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At the moment we are using JSLint and JSHint. I have tremendous respect for Crockford and his way of using Javascript tightly. We are programming in the flattened style and have a lot of functions. Occasionally cyclical definitions occur.

'use strict' is a priority. So we cannot use 'sloppy' or 'undef' options.

Does anyone know of objective advantages JSLint has over JSHint?

This is not a question about subjective preferences. I am looking for tips like:


  • 'regexp' warns about . and ^, whereas, JSHint seems to only warn about . (fine most of the time).

  • there is no alternative to 'some_option'

From the number of different options, they seem to be quite similar. However JSLint seems tighter.

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I think people are moving away from JSLint, and JSHint gets all the praise now. Both are good, but JSHint has more options and it handles ES6. – elclanrs Oct 18 '13 at 7:42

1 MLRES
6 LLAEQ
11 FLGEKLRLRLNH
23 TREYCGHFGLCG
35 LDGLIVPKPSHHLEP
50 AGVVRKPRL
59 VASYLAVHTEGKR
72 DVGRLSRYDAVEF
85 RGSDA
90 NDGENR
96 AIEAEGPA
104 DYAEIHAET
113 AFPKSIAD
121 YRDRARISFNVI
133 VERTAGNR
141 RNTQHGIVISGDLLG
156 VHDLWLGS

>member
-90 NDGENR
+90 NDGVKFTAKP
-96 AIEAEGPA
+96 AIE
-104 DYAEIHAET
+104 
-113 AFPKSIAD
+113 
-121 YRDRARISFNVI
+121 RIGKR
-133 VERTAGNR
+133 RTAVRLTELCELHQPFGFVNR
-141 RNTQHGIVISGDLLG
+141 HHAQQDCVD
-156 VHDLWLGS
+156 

up vote 2 down vote accepted

I know your question was about advantages of JSLint, but off the top of my head there are very few. But here's what I've come up with:

Advantages of JSHint:

  • Support for ES6 syntax (keeps up to date with the spec pretty well too)
  • Ability to ignore any warning with the -Wxxx options
  • A much better web interface
  • Much better tooling integration (it's available via npm, well maintained Grunt plugins etc)

Advantages of JSLint:

  • Code format validation (still available in JSHint with the white option but deprecated and could be removed)
  • Enforces the use of a single var statement per context (still available in JSHint with the onevar option but also deprecated, and questionable whether this is an advantage of JSLint or not)
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fwiw enforced use of single var does sound useful - I can't imagine myself ever doing that on purpose. Perhaps because I was a Java program in a former life. Or C programmer. Or C++. Or Scala. etc. – djechlin Jul 1 '14 at 13:34
@djechlin - It's just a style choice (var a = 1, b = 2; instead of var a = 1; var b = 2;). Basically JSLint provides a few more rules for enforcing a certain coding style than JSHint does. – James Allardice Jul 1 '14 at 13:42
oic, I thought you meant var cat = "/usr/bin/cat"; /* ... */ var cat = Animal.makeCat(); – djechlin Jul 1 '14 at 13:45

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